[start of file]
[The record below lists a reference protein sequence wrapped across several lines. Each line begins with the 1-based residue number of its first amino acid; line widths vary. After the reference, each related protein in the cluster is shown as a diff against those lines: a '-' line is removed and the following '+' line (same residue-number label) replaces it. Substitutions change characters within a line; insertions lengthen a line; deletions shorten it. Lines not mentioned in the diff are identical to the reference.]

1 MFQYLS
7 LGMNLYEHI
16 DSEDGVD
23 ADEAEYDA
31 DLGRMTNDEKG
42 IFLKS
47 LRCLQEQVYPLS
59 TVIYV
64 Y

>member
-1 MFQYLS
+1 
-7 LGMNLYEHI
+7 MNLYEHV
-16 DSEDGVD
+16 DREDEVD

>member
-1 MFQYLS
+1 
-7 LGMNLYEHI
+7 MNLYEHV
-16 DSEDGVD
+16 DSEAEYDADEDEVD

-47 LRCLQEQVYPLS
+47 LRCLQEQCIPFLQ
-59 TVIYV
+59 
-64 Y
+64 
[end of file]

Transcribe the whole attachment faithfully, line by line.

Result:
[The record below lists a reference protein sequence wrapped across several lines. Each line begins with the 1-based residue number of its first amino acid; line widths vary. After the reference, each related protein in the cluster is shown as a diff against those lines: a '-' line is removed and the following '+' line (same residue-number label) replaces it. Substitutions change characters within a line; insertions lengthen a line; deletions shorten it. Lines not mentioned in the diff are identical to the reference.]

1 MFQYLS
7 LGMNLYEHI
16 DSEDGVD
23 ADEAEYDA
31 DLGRMTNDEKG
42 IFLKS
47 LRCLQEQVYPLS
59 TVIYV
64 Y

>member
-1 MFQYLS
+1 
-7 LGMNLYEHI
+7 MNLYEHV
-16 DSEDGVD
+16 DREDEVD

>member
-1 MFQYLS
+1 
-7 LGMNLYEHI
+7 MNLYEHV
-16 DSEDGVD
+16 DSEAEYDADEDEVD

-47 LRCLQEQVYPLS
+47 LRCLQEQCIPFLQ
-59 TVIYV
+59 
-64 Y
+64 